The government has told the plaintiffs they have the option of having a third party provide the abortion pill coverage.

But the nuns explained that facilitating the delivery of abortifacients in any way, even signing a document, violates their deeply held faith.

“What the government really wants from petitioners is the plan infrastructure and contractual relationships that it needs to achieve the ‘seamless’ provision of contraceptive coverage to petitioners’ employees.”

Further, there’s evidence of an intent to harm the plaintiffs, the brief contends.

“Indeed, the government itself admits that it already has the identity of several petitioners’ insurers and TPAs, and even believes that it has identified a third party willing to provide the coverage in each of those instances … yet it still has not deemed those petitioners in compliance or relented in its demand for massive fines.

“If all the government needed from the Little Sisters was to know that ‘they believe that it is religiously wrong for them to facilitate the provision of contraceptive procedures … then there would be no need to continue threatening them with massive fines.”

The brief also charges it’s “nonsense” to claim that the nuns’ problem is with signing over authority to the government to provide contraceptives.

“The religious significance of signing a piece of paper will often depend on its consequences. Signing an autograph and signing a death warrant are not the same,” the brief informed the court.

The bottom line is that it is the “religious adherent and not the government … who gets to define her religious scruples.”

The brief also says the government cannot explain why some are exempted, such as churches, while church-like organizations, such as the nuns, are not.

“Petitioners – no less than churches and their auxiliaries – are not just likely to employ people who share their faith; they have the exact same statutory entitlement to employ only people who do so.”

Sr. Loraine Marie Maguire, mother provincial of the Little Sisters of the Poor, argued the government “already exempts one in three Americans from this mandate, and it has given big government programs and big companies like Exxon and Visa the freedom to decide not to comply with the mandate, even just for reasons of cost or convenience.”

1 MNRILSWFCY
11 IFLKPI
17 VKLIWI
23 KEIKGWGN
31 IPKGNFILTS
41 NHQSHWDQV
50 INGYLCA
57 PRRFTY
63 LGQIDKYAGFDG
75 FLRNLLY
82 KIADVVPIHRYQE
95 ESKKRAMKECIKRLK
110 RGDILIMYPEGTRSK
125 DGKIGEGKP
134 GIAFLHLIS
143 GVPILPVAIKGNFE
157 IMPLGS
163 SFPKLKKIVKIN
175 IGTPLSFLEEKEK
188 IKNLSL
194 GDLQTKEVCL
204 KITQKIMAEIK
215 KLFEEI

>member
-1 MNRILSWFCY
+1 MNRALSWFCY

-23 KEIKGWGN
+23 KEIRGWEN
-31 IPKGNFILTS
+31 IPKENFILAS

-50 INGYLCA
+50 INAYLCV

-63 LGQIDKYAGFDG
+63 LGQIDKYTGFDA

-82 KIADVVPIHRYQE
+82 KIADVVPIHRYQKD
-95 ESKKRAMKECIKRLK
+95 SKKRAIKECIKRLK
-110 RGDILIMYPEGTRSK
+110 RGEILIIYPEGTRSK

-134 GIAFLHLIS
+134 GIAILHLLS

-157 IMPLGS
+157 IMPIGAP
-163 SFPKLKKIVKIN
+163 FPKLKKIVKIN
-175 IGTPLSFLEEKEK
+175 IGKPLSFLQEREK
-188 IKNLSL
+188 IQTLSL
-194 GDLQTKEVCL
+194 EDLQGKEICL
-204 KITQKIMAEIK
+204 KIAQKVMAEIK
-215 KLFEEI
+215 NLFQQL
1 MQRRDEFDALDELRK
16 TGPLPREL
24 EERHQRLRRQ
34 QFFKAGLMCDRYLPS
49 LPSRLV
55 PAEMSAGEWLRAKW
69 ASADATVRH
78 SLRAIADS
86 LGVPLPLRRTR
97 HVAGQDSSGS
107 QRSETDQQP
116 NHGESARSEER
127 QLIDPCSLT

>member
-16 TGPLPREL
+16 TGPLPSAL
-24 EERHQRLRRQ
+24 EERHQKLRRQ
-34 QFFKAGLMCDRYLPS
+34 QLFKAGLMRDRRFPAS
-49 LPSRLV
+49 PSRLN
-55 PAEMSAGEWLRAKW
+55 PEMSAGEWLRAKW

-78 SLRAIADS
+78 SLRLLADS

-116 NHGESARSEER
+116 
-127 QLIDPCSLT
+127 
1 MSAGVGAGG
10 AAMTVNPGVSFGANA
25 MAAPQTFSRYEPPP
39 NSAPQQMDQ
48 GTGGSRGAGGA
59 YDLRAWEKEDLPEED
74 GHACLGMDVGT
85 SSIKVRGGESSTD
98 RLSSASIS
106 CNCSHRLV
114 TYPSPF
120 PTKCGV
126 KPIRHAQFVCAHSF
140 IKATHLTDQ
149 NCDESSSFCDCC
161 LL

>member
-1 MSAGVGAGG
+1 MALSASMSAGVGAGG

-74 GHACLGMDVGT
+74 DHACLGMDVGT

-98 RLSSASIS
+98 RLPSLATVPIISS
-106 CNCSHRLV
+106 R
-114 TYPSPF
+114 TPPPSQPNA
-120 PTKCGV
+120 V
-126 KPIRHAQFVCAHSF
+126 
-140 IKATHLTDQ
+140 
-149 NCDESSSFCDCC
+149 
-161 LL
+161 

“‘Protecting our ability to care for the elderly poor ought to be at least as important as helping big business save a few dollars,” she said.

“The government must have been hoping the justices wouldn’t read their whole brief in one sitting,” said Mark Rienzi, senior counsel at the Becket Fund. “They defend these massive exemptions by saying that the exchanges are great and easy to use. But then they blast the same exchanges as lousy and hard to use for any Little Sisters employee. The brief is going to give the justices whiplash from trying to keep up with those contradictions.”

As WND reported, dozens of people and groups, including Jewish, Muslim, Hindu, Native American, Catholic and Protestant, have filed legal documents in support of the Little Sisters.

A friend of the court brief from the Thomas More Law Center  said if the appeal is lost, the government “becomes the head of every religious denomination in the country by its assumed authority to determine what is in fact a sin.”

From the past president of the Association of American Physicians and Surgeons is available some critically important advice, “Surviving the Medical Meltdown: Your Guide to Living Through the Disaster of Obamacare.”

The Becket Fund, which is representing the nuns, has posted online the briefs, submitted by 20 states, 13 law professors, 207 members of Congress, 50 Catholic theologians, Agudas Harabbanim of the U.S., American Association of Pro-Life Obstetricians & Gynecologists, American Islamic Congress, Assemblies of God, Church of Jesus Christ of Latter-day Saints, Colorado Christian University, Association of Catholic Colleges and Universities, Carmelite Sisters of the Most Sacred Heart of Los Angeles, Cato Institute, Church of the Lukumi Babalu Aye, International Society for Krishna Consciousness, Members of the Lipan Apache Tribe, Ethics & Religious Liberty Commission, the International Mission Board of the Southern Baptist Convention, former Justice Department officials and many others.